Getting lost in Chiang Rai

We stayed 5 nights in Chiang Rai at a hotel called Na-Rak-O — pronounced locally as Nalak-a which we were told is like “cute with an ‘a’ added to make it cuter”. This made a lot of sense as there were random cuddly bears hanging around behind the curtains.

The hotel was nice. A big double bed on a concrete slab, a shower room with a toilet and as we found out on the last day — an awesome spot to watch the sunrise.

Chiang Rai seems fairly new to the tourism boom. Initially it seems like a hotspot for tourists but spend a few minutes walking in any direction and it’s happy smiles, waves and curious stares again from the locals. I’m not sure many visitors venture too far out from the centre.

We arrived by bus and when we got off we had an ordeal finding the hotel. The tourism officer told us to go left as we leave the bus station following the road to the traffic lights where we turn left, but there were only traffic lights to the right. We walked a bit and returned to her to confirm that it’s definitely not right as that’s where the only traffic lights are. She got a bit moody that we questioned her and insisted we go left.

We did. This is where the story begins.

We follow this road for about 10-15 minutes hoping to come across some traffic lights, we finally did and from here were told to go left, so now we’re walking along a highway… this can’t be right but she was insistent so we continue and take the next left again. Walking down a dimly lit street a pair of dogs come charging at us aggressively barking their faces off. Luckily there was a chain fence separating us! Dogs are usually quite relaxed around people here so maybe not many people come to this part. We carry on and hit another main road. This definitely isn’t right. We see a Seven Eleven so pop in for directions.

Not a word of English to be spoken or understood.

We were lost in Chiang Rai with a language barrier and no internet. We show them the map but they’re confused and of no help. We leave and stumble on a hostel. Thank you Lord! We go in and they upgrade our shitty black and white printout map that we were given at Tourist Information to a colour leaflet that they draw directions to our hotel on. They were confident so we were happy and left smiling.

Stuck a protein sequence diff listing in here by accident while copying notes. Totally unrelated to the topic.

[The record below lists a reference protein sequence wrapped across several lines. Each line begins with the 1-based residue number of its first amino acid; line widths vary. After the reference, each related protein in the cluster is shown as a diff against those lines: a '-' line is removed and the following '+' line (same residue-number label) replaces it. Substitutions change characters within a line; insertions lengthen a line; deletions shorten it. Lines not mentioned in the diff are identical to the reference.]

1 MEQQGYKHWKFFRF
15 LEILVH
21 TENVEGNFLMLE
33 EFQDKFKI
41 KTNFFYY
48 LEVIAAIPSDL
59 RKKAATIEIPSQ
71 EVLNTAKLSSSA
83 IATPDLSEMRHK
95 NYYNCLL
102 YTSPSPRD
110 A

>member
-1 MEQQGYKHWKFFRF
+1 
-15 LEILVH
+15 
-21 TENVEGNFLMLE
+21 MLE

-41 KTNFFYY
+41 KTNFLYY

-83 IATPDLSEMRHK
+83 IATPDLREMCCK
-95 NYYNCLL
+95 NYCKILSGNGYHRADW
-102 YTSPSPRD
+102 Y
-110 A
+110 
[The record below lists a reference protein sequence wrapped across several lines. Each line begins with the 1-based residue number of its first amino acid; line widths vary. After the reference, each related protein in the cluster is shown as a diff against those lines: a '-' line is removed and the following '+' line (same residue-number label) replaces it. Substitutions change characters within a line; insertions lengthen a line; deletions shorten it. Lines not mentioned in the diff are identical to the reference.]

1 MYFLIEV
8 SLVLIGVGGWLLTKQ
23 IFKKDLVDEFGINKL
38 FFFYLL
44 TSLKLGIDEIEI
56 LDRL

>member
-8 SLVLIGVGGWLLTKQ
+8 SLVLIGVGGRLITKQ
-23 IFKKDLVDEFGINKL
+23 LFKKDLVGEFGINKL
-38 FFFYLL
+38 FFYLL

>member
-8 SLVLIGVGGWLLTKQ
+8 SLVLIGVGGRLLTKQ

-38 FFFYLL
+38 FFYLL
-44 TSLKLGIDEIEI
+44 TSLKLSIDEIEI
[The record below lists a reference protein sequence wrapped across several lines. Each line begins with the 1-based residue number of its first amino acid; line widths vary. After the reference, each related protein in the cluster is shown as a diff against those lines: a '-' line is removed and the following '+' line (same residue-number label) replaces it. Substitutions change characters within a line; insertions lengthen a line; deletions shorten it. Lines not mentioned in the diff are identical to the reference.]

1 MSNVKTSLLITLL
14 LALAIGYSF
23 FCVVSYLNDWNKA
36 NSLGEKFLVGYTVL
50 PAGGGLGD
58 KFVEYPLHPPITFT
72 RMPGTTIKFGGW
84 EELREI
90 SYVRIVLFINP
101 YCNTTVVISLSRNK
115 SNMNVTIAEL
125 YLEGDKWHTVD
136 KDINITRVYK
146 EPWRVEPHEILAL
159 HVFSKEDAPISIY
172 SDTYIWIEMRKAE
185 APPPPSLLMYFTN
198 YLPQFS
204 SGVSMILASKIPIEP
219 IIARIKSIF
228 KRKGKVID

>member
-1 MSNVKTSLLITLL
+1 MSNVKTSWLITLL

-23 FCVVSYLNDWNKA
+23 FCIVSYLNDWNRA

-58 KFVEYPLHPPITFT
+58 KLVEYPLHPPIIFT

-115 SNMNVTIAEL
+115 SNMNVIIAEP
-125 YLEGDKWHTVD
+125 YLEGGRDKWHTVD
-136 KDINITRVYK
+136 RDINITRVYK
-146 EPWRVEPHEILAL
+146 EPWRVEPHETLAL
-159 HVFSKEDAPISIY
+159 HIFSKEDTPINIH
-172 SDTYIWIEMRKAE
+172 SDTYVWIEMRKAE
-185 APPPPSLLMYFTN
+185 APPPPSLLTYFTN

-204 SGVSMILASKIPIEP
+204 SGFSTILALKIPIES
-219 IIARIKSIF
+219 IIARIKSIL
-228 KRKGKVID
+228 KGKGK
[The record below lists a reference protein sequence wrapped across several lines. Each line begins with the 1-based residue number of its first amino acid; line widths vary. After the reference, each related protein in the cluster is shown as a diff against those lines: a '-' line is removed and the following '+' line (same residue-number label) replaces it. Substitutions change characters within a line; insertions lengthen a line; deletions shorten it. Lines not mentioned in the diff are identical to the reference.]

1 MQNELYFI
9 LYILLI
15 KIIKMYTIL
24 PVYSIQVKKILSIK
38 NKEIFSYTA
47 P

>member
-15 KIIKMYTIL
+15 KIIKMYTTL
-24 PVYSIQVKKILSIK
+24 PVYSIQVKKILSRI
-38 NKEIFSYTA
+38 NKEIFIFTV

They didn’t have a clue.

An hour and a half pass and I hate Chiang Rai.

Further into unknown territory with no one on the streets we see a buffet restaurant. We chance it.

“English?”

“Little bit!”

That’ll do. We show the map, we explain we’re lost. The waitress gets the manager. The manager gets the waiter. The waiter gets the cook and there’s another waiter hanging around. There’s like 5 of them — two on Google Maps and three looking at the leaflet.

There’s a lot of talking. Luckily the place wasn’t that busy and they were more than happy to help. 20 minutes / half an hour of running about they figure something out. They’ve pinned the hotel down and know how to get there. They try to explain the road we’re on but quickly give up, opting for a more fail-safe solution…

Mopeds.

The cook and the waiter are ushered outside and given directions. They get on their scooters and the manager looks at us all like “This is happening. Get on”. We’re standing there with all our travelling gear and are like “Yeah. It’s happening”. I thank him and the waitress, offering a tip and they profusely decline so instead we shake hands.

With no helmets and no hesitation we jump on.

Okay okay. Some hesitation. Shit was getting real.

Charlotte and the waiter on the scooter behind, me and the cook leading the pack. Weaving in and out of traffic, holding onto the bike and our bags simultaneously; we turn up at the first set of traffic lights the Tourist Officer told us was the wrong way! Two minutes later — literally two minutes — we’re there. Only accepting a handshake before their departure they leave us and we check in with a relieved smile on our faces.

I love Chiang Rai.

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